This proposal is to support a collaboration between the laboratories of John Allman and Barbara Wold to investigate gene expression in laser micro-dissected cell populations in autopsy brains of well-phenotyped autistic individuals versus age and sex matched controls using a recently developed techniques, RNA-Seq. RNA-Seq will be interpreted in the context of SNP and copy number variation (CNV) genotyping. FI (Fronto Insular Cortex) and ACC (Anterior Cingulate cortex) are functionally implicated in social interaction and reciprocity, in empathy, and in the awareness and regulation of bodily functions. These functions are crucially affected in autism. Unlike other homeostatic systems, including those in the hypothalamus, the FI/ACC system appears to have direct access to consciousness and motivation. Analysis of initial RNA-Seq on FI samples produced two coherent gene networks that differ between autistics and neurotypical controls. Immunostaining for several network members has begun to show how networks map onto the cellular circuitry. Specifically, at the cell level, FI and ACC contain large bipolar cells (Von Economo neurons, VENs) that are distinctive features of these structures in apes and humans. We found that VENs express receptors for the cytokines interleukin 4 (IL4R) and interleukin 6 (IL6R) in normal and autistic subjects, and RNA-Seq identified a prominent gene network related to inflammation which is strongly up-regulated in a subset of our autistic cases (autism-A). This network is centers on IL6 and includes ATF3, SOCS3, and GADD45B, which are selectively expressed in VENs. Microglia, the immune cells of the nervous system, are numerous and are in the activated state in autism-A, making a likely signal source. Our remaining autistic cases comprise an autism-B group, which is characterized by increased expression of genes in the presynaptic terminal including NRXN1 (neurexin 1), which provides Velcro-like binding to neuroligins in the post-synaptic membrane. NRXN1 is one of the genes most strongly and consistently associated with autism. NRXN1 has many splice variants which could provide specificity in formation or strength of synaptic connection. To probe these networks more deeply;to assign gene expression and splice isoforms to their proper cells;and to discover remaining differences in autistics, we propose generation-2 RNA-seq on laser-dissected cells. Thus VENs and other key cell types are rare (<5% of cells in FI). This reduces their transcriptome completeness: genes under- expressed in autism relative to controls will be especially affected. Successful laser capture can overcomes this hurdle. We also propose deep RNA sequencing for NRXN1 isoforms and other complex families that may be uncovered.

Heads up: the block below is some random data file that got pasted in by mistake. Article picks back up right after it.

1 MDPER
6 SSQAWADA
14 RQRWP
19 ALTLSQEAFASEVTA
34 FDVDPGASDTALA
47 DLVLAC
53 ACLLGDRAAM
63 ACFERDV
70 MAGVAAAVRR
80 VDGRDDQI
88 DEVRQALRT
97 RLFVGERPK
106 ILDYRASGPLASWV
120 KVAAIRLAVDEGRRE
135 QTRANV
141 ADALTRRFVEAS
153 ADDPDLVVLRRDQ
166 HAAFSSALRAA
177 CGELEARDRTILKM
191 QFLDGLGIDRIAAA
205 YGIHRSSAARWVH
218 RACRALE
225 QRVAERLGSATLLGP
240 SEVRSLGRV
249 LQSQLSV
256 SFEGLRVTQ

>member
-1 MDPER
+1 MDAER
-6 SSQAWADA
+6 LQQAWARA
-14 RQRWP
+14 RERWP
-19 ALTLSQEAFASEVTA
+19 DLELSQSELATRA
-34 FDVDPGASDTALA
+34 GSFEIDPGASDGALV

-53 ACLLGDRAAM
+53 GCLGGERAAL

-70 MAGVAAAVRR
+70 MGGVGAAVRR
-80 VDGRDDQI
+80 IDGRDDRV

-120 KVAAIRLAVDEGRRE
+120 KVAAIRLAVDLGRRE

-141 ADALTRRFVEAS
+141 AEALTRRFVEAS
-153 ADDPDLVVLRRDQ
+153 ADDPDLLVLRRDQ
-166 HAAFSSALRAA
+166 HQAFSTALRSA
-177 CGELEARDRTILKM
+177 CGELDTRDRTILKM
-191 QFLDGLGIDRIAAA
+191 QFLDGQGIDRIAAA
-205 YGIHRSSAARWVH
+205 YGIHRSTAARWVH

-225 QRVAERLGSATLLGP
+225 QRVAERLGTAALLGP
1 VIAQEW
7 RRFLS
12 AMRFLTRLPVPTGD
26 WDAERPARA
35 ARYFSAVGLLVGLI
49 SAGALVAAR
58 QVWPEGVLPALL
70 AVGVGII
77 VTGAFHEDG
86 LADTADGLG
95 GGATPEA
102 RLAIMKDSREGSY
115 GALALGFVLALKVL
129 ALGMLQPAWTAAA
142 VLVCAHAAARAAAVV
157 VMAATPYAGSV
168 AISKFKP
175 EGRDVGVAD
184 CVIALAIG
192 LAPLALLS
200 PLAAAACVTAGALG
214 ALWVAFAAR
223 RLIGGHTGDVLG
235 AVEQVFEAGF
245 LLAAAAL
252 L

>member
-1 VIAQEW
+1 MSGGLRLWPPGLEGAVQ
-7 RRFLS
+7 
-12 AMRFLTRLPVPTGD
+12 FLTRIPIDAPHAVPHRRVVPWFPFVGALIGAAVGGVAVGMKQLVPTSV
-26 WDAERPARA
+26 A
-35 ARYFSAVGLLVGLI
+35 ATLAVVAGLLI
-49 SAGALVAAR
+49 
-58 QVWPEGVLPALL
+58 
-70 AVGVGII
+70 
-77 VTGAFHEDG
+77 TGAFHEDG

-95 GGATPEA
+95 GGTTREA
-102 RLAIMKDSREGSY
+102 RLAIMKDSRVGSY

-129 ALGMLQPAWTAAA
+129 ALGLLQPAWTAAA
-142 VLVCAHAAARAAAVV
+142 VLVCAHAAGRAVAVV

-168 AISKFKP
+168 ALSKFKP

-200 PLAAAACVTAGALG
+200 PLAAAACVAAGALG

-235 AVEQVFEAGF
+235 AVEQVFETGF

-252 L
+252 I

We seek to understand the cellular bases of autism by using a new technology, RNA-Seq, to determine differences in gene expression in autopsy brains of subjects with well described autism versus age and sex matched neurotypical individuals. We have investigated two specific cortical areas involved in self-awareness and social reciprocity which are abnormal in autism and have found increased expression in a network of genes related to inflammation in autism group A, whereas the remaining cases, autism group B, have increased expression in a network of genes related to synapses. We propose to use laser micro-dissection to investigate gene expression in specific neuronal and non-neuronal populations in the cortical areas of interest in the autism-A, autism-B and control groups.
|Tetreault, Nicole A; Hakeem, Atiya Y; Jiang, Sue et al. (2012) Microglia in the cerebral cortex in autism. J Autism Dev Disord 42:2569-84|
|Allman, John M; Tetreault, Nicole A; Hakeem, Atiya Y et al. (2011) The von Economo neurons in the frontoinsular and anterior cingulate cortex. Ann N Y Acad Sci 1225:59-71|